Electronics: Manufacturers and retailers offer several options to donate or recycle electronics, including cell phones, computers and televisions. Please also check with your local recycling facility for best ways to recycle electronics, and visit our Electronics Donation and Recycling page for more information.

Bottle Caps: Please check with your local recycling provider first, but you should be able to recycle bottle caps if they are attached to the bottle. Please also verify whether you can recycle loose bottle caps.

Books: Check local places that take donations (schools, places of faith, charities, non-profits) to see if they will accept books, and contact your local recycling provider for ways you can recycle books in your area.

How can I dispose of gift wrap (wrapping paper) or gift bags?  

If you use gift wrap, look to find a type that can be recycled or that is made from recycled content. Consumers can also reduce waste by using decorative boxes that do not require wrapping and that can be recycled.

A lot of gift wrap isn’t recyclable because of the coating on the paper, which is often shiny and laminated. However, check with your local recycling provider first to be certain and for the best ways to dispose of wrapping paper.

The Agency encourages consumers to reuse gift bags and tissue paper, and not discard them after a single use.

Household Hazardous Waste

What are household hazardous wastes? How can I recycle them?

EPA considers some leftover household products that can catch fire, react or explode under certain circumstances, or that are corrosive or toxic, as household hazardous wastes. Although it depends on your local solid waste agency/recycling facility, some examples include pesticides, herbicides, insecticides, paints, solvents, oil filters, light bulbs, batteries, aerosol cans that aren’t empty, ammunition, ammonia, antifreeze and nail polish.

Please see our Household Hazardous Waste web page for more information on household hazardous wastes and tips for how to reduce it in your home.

What should I do with paint? Barometers and thermometers? Burnt-out light bulbs?

Paint: Check local places that take donations (schools, places of faith, charities, non-profits) to see if they will accept paint donations, and contact your local recycling or household hazardous waste facility for ways you can recycle paint in your area.

Barometers and thermometers: Please avoid discarding them in the trash. Check with your local recycling or household hazardous waste facility, or visit Earth911 for more information on ways to properly dispose them, as some thermometers are considered household hazardous waste.

Burnt-out light bulbs: Check with your local recycling facility for recycling options for burnt-out light bulbs, or take them to a retail store in your area that offers light bulb recycling.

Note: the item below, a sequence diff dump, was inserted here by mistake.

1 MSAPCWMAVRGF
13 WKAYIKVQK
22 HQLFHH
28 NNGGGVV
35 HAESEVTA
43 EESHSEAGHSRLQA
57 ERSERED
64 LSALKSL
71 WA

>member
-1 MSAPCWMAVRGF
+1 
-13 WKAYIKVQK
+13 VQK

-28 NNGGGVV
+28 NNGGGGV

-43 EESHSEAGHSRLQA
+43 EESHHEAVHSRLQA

Some questions about rubbish and recycling collections

How often will bins be collected?

​One green (general) waste bin will be collected every three weeks. The blue (recycling) bin or recycling bag(s) will continue to be collected every two weeks and other local arrangements for recycling will remain the same.

I don’t want a recycling bin / recycling bags; do I have to have one?       

No you don’t have to take a recycling  bin, however if you choose not to have one your green mixed waste bin will still only be emptied once every three weeks.

Why can’t I put glass in my blue recycling bin / recycling bags?

​Glass will contaminate other recyclates if it breaks and is a significant health and safety hazard for workers at recycling plants where hand sorting takes place. Glass bottles and jars can be recycled at all recycling centres and points.

What about flatted properties that have no room for recycling bins?    

Those areas that are currently kept on a weekly uplift due to insufficient space will remain so

Does Tarbert come under Kintyre area like Campbeltown?        

Tarbert will be serviced by Lochgilphead, Campbeltown only covers as far as Kennacraig

Should I mark my green bin with a house number or name of my house?

Yes, customers should mark their bin so that it can be identified as belonging to their household as only one green bin will be uplifted unless they have had a successful assessment for an additional bin.

What if I live on an unadopted road?

We will collect bins from unadopted roads providing that the road is safe for the bin lorry. The driver will decide on the day whether the road is safe.

If your road is found not to be safe then we will arrange with you a suitable collection point, most likely at the end of your road where it joins the public highway.

Some questions about additional bins

What is the timescale for an assessment for an additional green bin?

Contact will be made with the customer within 10 working days from the receipt of the request.

Which households will have two green bins collected?